I really should live in a cinema.
One also equipped with wall-to-wall bookcases, a Sonos sound system and a TV that broadcasts cable, free-to-air and streaming services, but a cinema nonetheless.
Not because of my ever-growing popcorn and choc top addiction – this is probably not the place to discuss that – but because I love seeing movies.
Many, MANY movies.
Which makes picking just 10 favourites in one year an almost impossible Herculean task, a decision of Solomonic proportions that doesn’t get easier every year.
Still I have managed to complete this task and yes, cheated just a little bit by throwing in a number of runners-up too.
* Please note that I have picked movies that came out in Australia this year rather than simply on the year they were officially released, and that they are no particular order within the two sections.
Life is a messy business and we rarely handle it or the passage of time quite as elegantly and cleanly as we would like.
Sils Maria, starring the consistently wonderful Juliet Binoche and Kristen Stewart, who has put Twilight far behind with this impressive performance alone, is a powerful film that examines what happens when the past and the present collide and all sorts of uncomfortable truths are revealed.
They say you can never go back but what about if going back involves leaping forward to events in a galaxy far far away and a long time ago? Surely that’s OK right?
In the case of the long-awaited Star Wars sequel, which leaves the poorly-executed prequels in the galactic dust, with Jar Jar Binks’ corpse hopefully floating among it, it’s not simply alright but utterly transportively magnificent, a triumph of nostalgia revived and the future reawakened.
If you’re going to confront the demons and mistakes of your past, then it’s a good idea if you’re played by Lily Tomlin who has the acting chops to carry off a central role that requires, ballsiness, humour and a willingness to let some much-needed vulnerability creep in sometimes.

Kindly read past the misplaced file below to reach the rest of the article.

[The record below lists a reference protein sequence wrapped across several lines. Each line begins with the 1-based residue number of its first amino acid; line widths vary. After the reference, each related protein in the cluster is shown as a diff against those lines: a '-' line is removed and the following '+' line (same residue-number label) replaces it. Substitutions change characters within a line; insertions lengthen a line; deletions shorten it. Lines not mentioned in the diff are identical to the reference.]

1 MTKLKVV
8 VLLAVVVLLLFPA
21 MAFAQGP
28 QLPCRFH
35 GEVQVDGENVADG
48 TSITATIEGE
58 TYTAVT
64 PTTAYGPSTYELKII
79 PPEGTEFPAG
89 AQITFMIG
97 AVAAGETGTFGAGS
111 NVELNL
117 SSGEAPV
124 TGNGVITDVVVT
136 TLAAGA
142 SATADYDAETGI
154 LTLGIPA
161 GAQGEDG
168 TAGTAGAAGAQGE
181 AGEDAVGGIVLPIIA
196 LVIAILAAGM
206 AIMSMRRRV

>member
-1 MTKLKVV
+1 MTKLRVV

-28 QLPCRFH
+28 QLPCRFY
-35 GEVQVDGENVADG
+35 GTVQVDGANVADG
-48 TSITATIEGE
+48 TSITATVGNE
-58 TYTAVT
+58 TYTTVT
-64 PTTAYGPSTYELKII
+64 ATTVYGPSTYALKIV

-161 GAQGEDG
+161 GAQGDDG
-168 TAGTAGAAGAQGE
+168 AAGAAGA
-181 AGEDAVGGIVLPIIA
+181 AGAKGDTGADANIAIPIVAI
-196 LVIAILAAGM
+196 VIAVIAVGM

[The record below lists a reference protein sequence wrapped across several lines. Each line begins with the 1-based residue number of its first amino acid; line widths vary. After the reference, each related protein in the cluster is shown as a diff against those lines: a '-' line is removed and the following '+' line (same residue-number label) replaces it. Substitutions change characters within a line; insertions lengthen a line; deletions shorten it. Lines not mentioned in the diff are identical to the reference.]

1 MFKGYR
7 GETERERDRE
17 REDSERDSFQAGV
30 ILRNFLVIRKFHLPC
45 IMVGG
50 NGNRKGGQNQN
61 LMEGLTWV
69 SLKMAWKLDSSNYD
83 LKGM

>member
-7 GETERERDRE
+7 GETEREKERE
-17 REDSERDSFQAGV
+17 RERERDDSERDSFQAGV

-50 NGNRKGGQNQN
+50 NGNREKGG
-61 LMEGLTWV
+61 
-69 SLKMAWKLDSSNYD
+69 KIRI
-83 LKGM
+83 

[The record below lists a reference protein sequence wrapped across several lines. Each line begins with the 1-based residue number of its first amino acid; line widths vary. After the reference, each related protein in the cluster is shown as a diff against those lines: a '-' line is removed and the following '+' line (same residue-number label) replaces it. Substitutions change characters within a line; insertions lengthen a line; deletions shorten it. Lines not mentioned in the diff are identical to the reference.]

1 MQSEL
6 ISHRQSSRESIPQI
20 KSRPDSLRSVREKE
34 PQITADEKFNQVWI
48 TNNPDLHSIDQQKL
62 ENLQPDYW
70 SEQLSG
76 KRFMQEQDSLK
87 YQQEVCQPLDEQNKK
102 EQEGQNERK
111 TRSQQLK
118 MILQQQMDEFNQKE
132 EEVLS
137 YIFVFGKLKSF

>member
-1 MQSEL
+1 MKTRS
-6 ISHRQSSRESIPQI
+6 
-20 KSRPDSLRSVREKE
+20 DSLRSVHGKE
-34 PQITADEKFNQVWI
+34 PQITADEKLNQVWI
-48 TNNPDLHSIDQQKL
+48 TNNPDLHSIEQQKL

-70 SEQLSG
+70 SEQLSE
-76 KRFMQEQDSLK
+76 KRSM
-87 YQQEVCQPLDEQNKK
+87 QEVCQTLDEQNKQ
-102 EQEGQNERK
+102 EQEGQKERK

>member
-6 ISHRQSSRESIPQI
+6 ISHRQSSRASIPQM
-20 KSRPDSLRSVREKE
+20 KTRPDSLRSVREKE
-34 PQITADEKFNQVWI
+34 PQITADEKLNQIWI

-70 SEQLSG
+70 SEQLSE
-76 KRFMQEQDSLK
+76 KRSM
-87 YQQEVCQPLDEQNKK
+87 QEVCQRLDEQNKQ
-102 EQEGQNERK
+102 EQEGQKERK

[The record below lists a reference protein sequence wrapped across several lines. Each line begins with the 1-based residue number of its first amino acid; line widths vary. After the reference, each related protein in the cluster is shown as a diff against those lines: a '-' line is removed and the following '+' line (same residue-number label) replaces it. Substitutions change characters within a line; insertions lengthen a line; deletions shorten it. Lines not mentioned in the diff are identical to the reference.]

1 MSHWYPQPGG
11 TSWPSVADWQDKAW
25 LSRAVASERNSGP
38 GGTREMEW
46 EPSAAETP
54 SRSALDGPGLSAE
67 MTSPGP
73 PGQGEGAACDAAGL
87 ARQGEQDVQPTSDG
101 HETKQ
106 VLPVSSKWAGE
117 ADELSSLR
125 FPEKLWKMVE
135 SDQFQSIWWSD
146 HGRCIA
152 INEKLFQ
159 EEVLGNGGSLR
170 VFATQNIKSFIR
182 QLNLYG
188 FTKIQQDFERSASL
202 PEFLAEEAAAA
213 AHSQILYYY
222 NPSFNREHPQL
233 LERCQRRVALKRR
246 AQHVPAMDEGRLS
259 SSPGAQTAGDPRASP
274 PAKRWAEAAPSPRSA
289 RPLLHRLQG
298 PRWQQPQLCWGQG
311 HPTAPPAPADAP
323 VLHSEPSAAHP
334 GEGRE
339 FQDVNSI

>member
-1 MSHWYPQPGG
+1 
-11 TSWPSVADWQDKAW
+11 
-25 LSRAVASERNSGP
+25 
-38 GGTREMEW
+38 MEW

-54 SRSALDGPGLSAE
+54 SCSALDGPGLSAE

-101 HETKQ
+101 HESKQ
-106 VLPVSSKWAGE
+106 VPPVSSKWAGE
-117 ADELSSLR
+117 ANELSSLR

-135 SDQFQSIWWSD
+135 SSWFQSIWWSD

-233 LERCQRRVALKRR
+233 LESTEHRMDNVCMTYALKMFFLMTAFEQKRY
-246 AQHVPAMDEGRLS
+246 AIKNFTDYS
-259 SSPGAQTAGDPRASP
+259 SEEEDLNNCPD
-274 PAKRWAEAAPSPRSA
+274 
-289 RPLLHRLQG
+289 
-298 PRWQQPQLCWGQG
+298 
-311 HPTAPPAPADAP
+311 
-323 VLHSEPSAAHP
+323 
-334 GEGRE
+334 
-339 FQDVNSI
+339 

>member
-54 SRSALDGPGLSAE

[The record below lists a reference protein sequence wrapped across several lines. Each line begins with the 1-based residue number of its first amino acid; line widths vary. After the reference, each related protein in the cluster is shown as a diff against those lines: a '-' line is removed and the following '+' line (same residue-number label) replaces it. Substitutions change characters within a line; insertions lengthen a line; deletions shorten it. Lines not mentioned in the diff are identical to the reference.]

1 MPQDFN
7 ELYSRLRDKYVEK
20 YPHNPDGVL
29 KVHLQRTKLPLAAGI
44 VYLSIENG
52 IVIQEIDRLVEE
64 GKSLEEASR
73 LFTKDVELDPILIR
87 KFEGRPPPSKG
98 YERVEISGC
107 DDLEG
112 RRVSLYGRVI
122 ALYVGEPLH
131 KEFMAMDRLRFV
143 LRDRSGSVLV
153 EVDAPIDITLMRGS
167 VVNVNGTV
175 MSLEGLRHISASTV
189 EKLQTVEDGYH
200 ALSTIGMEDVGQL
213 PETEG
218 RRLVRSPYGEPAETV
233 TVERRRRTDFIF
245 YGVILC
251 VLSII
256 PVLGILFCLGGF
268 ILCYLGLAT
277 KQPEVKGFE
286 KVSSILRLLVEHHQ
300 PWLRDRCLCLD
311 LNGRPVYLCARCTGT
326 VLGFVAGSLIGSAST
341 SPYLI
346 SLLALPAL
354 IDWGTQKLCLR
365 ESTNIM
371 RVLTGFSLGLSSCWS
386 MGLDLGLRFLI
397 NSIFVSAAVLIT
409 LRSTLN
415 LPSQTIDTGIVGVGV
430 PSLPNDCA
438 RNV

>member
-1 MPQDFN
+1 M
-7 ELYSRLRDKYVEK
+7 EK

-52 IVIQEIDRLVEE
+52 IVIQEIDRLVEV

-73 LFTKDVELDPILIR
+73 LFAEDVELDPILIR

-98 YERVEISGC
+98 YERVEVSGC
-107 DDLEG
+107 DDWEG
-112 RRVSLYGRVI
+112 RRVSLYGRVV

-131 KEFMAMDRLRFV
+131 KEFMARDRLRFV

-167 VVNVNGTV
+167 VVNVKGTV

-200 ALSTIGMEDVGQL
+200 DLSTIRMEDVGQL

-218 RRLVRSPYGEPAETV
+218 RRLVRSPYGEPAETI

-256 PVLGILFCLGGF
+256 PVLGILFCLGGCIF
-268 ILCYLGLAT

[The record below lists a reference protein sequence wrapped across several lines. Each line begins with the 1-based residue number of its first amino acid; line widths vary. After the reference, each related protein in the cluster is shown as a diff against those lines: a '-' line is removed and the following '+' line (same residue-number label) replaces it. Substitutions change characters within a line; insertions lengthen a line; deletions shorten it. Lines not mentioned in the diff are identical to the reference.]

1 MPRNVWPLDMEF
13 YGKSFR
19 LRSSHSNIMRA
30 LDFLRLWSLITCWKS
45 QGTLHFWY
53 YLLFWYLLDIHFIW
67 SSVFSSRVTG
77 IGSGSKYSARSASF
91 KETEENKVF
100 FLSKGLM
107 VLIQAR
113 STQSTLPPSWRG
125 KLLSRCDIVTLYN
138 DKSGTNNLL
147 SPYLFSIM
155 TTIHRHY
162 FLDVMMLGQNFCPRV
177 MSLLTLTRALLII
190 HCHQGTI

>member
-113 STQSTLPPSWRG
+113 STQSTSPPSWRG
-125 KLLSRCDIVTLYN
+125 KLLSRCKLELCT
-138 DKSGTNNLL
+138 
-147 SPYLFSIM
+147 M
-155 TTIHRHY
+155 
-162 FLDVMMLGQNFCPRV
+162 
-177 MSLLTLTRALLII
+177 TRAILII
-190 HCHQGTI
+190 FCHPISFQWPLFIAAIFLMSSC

Another film about time catching up with you and refusing to take “no” for an answer, Grandma gently but firmly reminds you that you will at some point in the future have to pay the piper and it’s how you do that that will define you.
If it’s even possible, given how perfectly-realised pretty much all their movies are, Pixar surpassed themselves with this funny, poignant, heartbreakingly self-aware look inside the mind of a young girl, and by extension all of us.
It leaves you clapping with gleeful insight, revelling in the perfectly-realised characters and the colourfully neurological world they inhabit, and laughing even as you cry.
Wonderful, just gloriously wonderful.
Romantic love is generally a glorious thing, replete with promise, excitement, a sense of companionship and the creation of a world occupied by and perfectly-suited to just two people.
But when that love runs headlong into tradition, the results are not always as overwhelmingly positive as young lovers might think it will be and the consequences unknowable and potentially tragic.
Anchored by a tour de force performance by Matt Damon as an astronaut stranded alone on Mars, a plane not exactly known for its hospitable environment, The Martian is warm, witty, nail-bitingly tense, self-deprecating and clever, managing to make a film with an inevitably happy ending still radiate with tension and a sense of unknowingness.
Right so life hands you lemons so you’re not supposed to make lemonade right?
Well if you’re aspiring author Will Henry, divorced with two daughters and an uncertain view of the future, you make lemonade sure, very funny lemonade but you do with sadness, vulnerability and a stumbling sense of finding your way forward that makes People Places Things relatable for anyone with a pulse.
We love our dystopian view of the future.
Not living in them ourselves no, but watching other people try to eke out an existence in them? Well, sure.
And Mad Max Fury Road, part of a franchise I was aware of but not in love it, is one of the finest views of a harsh and bleak future to come across my path in many a long year.
Nostalgia isn’t worth much if all you do is retread what came before.
Thankfully The Peanuts Movie does more than simply make us feel warm-and-fuzzy about the greatest comic strip ever, by deftly evoking the past while setting a course for a bright and zeitgeist-worthy future.
Life is complicated enough without having mental illness thrown into the mix.
But as this witty, real, heartbreakingly honest and hopeful film reminds us, mental illness is not some kind of doom-laden death sentence but rather another way of living life that is challenging and hard but not impossible.
Here’s my full review of Infinitely Polar Bear.
And here … drum roll please (with a Jaffa or two thrown down the aisle for effect), are the 20 runners up …
Want all of 2015’s movie trailers in one easily-viewable video? You got it!
My favourite? Joy. Simple, evocative, beautiful.